Thursday, February 20, 2020

Upcoming Opera Online from Belgium (Especially Mozart!)

Here's my semi-annual blog post. I am putting it here mostly for me, because I really want to be sure to see these three Mozart/Daponte operas!

I just experienced the Tales of Hoffmann from La Monnaie as well. I was a bit disappointed in the concept with most numbers sung in front of a microphone (I get why they did it, but I found it annoying after the fifth or sixth time), and by Patricia Pettibon, who seemed very stressed. 

Love, like, or hate them, I am always glad to experience productions from La Monnaie. And, as I said, I am looking forward to these Mozarts (and Pique Dame and Rosenkavalier.) Their video streams usually are up for about six weeks, starting right after closing night. Some are available on other platforms. Hoffmann is on, and it's geoblocked in the United States; but you can access it with a VPN.

Here's the trailer for the upcoming Figaro.

Thanks to anyone who's still reading me. I will try to update my little blog a little more often!

Wednesday, July 31, 2019

Gratuitous Wednesday – Jakub Józef Orliński at the Eiffel Tower

...and because I need to get a post in before the end of July. This is exquisite, especially considering he is: (1) singing outdoors; (2) miked to death; (3) in a huge, open space; (4) with a giant symphony orchestra (why is there even a harpsichord there?); (5) to an audience who may not have heard of Vivaldi; (6) beneath the Eiffel Tower (I'm not distracted, you're distracted!) The man is charming to watch as well as to listen to. No breakdancing this time, but, oh, what singing!
Thanks to the YT poster who shared this.  

Wednesday, June 12, 2019

Operas Online (Arte Concert Edition) – Some Last Chance Opportunities

Arte Concert has some goodies for us online this summer; and some are going away very soon or sooner. Take some time to enjoy these while they last. In order of disappearance: 

08/20/2019 – Leoncavello: I Pagliacci
08/30/2019 – Gluck: Alceste (not available in U.S. but can be viewed using VPN)
10/26/2019 – Mercadante: Il Bravo
12/13/2020 – Mozart: Thamos

Friday, January 25, 2019

Thomas Hampson – Schubert Master Class in Heidelberg

Schubert master class in Heidelberg. Much good advice for singers. And Mr. Hampson also provides great guidance for the accompanist. I always find a few tidbits I can apply to my own music-making and/or life as well. Highly recommended! And there will be another one tomorrow morning.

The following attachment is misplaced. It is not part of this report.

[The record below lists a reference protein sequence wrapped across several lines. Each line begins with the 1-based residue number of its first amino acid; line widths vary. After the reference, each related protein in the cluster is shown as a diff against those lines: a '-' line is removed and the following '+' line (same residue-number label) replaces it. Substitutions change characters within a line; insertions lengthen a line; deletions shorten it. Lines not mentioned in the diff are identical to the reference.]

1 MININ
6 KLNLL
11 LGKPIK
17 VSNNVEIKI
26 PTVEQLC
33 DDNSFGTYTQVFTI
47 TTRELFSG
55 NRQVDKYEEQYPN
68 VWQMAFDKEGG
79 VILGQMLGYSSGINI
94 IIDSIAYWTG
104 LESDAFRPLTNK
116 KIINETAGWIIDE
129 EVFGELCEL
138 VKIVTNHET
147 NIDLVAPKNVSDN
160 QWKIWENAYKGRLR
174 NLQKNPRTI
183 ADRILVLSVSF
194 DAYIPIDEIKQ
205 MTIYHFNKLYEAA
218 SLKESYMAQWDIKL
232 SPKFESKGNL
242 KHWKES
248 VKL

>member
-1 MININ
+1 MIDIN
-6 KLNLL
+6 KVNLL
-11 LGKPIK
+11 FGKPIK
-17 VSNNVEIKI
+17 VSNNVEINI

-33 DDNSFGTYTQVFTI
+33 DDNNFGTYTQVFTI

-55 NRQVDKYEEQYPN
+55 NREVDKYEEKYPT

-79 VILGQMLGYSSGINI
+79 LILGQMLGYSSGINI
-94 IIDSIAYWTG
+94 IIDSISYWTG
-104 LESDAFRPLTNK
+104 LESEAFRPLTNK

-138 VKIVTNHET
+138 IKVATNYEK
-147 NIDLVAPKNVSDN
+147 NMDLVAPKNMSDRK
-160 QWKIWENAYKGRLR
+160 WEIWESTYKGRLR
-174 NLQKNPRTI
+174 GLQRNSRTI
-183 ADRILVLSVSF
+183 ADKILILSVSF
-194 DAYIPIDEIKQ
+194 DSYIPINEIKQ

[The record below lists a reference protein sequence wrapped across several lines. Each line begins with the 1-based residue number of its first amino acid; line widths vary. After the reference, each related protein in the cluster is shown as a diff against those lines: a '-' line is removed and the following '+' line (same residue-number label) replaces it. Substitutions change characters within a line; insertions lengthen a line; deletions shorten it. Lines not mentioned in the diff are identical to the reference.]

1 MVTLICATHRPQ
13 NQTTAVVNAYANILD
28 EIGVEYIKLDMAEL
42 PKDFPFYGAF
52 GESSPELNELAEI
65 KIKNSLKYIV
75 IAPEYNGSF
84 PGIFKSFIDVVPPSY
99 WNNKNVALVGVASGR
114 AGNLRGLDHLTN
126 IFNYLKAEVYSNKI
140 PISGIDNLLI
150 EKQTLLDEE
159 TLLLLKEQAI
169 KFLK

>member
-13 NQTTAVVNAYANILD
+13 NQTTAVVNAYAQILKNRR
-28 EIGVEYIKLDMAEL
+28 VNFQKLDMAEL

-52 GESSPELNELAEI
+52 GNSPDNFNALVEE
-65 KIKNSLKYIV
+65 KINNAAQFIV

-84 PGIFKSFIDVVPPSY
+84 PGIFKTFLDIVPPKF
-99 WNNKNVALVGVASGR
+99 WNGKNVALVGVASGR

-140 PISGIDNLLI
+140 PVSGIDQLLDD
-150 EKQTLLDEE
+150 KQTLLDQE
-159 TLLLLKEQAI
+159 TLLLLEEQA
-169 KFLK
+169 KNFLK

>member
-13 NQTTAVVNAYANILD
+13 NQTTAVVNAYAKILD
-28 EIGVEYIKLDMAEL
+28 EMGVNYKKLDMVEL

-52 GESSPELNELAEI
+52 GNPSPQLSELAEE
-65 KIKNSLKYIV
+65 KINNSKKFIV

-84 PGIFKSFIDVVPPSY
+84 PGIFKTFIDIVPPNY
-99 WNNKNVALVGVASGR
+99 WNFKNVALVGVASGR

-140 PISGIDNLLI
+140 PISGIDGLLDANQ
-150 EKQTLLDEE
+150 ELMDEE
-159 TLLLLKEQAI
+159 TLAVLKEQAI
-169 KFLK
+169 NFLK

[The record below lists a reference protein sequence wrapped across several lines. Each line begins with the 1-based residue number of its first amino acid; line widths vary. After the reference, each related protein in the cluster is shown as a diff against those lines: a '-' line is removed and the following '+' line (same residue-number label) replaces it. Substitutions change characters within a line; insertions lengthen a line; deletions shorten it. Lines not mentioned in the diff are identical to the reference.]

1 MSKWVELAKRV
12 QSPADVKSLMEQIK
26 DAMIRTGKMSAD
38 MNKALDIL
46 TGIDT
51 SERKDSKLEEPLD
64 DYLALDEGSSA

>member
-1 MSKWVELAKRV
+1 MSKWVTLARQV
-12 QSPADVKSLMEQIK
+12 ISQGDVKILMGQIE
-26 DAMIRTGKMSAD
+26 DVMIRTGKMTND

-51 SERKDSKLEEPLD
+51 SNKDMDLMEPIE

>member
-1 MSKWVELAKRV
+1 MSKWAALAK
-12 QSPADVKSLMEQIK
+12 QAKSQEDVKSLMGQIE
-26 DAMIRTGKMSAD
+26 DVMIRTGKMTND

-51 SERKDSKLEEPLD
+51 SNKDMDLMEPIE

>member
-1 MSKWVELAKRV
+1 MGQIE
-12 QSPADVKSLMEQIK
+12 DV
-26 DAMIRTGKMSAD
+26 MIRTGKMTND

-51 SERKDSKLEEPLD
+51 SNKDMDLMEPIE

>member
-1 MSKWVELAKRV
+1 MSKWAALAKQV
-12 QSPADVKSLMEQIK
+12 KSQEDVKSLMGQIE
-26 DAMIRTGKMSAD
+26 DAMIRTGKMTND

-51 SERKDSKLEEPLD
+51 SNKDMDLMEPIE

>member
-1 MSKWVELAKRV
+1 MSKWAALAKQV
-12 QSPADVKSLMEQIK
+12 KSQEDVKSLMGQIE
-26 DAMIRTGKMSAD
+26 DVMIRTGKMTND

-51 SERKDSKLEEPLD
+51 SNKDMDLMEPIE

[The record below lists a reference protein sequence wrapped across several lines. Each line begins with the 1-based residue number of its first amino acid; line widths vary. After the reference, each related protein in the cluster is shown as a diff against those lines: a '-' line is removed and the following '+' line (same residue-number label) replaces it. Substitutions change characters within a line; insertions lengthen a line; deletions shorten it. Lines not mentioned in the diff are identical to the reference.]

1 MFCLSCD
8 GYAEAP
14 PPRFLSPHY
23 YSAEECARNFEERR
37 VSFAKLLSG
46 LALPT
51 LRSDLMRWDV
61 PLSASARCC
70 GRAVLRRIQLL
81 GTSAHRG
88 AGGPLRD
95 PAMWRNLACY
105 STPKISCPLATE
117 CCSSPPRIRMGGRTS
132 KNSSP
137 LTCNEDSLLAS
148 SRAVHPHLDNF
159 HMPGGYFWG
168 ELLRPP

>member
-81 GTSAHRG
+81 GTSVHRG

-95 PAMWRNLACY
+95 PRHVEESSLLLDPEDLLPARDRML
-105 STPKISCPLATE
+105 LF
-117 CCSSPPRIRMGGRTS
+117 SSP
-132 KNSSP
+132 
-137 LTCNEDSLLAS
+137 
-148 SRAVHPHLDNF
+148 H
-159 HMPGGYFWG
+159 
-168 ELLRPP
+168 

Check here for more information, too. 

Sunday, December 9, 2018

Aria Code – Redial and Review: Ah fors'è lui...Sempre libera

I finally listened to the first installment of  Aria Code, the new podcast coproduced by WQXR and the Met. Each podcast addresses just one aria, giving it in-depth thought and consideration. Based on this episode, they don't just consider the music or explain the plot; they delve into how the music reflects the character's thoughts and feelings in relation to the story.  

This episode is a refreshing glimpse into the mind of the singer and character as Diana Damrau narrates Violetta's big Act 1 finale. She discusses how the music reflects Violetta's thoughts and emotions. I felt like I was being let in on the musical process, as well as Ms. Damrau's thought process as an actor/singer.

Host Rhiannon Giddens, who studied opera at Oberlin before embarking on a folk music career, called on two additional commentators to reflect on the cultural setting of the opera and the mindset of a woman in Violetta's position: Cori Ellison is the company dramaturg for Santa Fe Opera; and Brooke Magnanti, a writer and former escort (yes, that kind of escort).

The discussion is insightful, thoughtful, and informative; and it’s not overly scholarly or "arch," as some of the official Met podcasts can be. It feels more like a personal analysis than “this is high art” musicology or someone simply describing the plot (which most of us already know, anyway.)

Maybe best of all, this episode concludes with a complete performance of  Ah fors'è lui...Sempre libera by Ms. Damrau. (Each podcast will feature a complete peformance of the aria under discussion.) The only quibble I have with the whole production is the "title" of the episode, which (maybe in my own snobbery) I think: (1) is inaccurate, because Violetta seems classy already; and (2) unnecessarily cheapens the podcast's image. But that is a very minor quibble.

So, I finally listened, and I am glad I did. And now I cannot wait for the next episode. Take a half hour (plus or minus) and check out this wonderful podcast!

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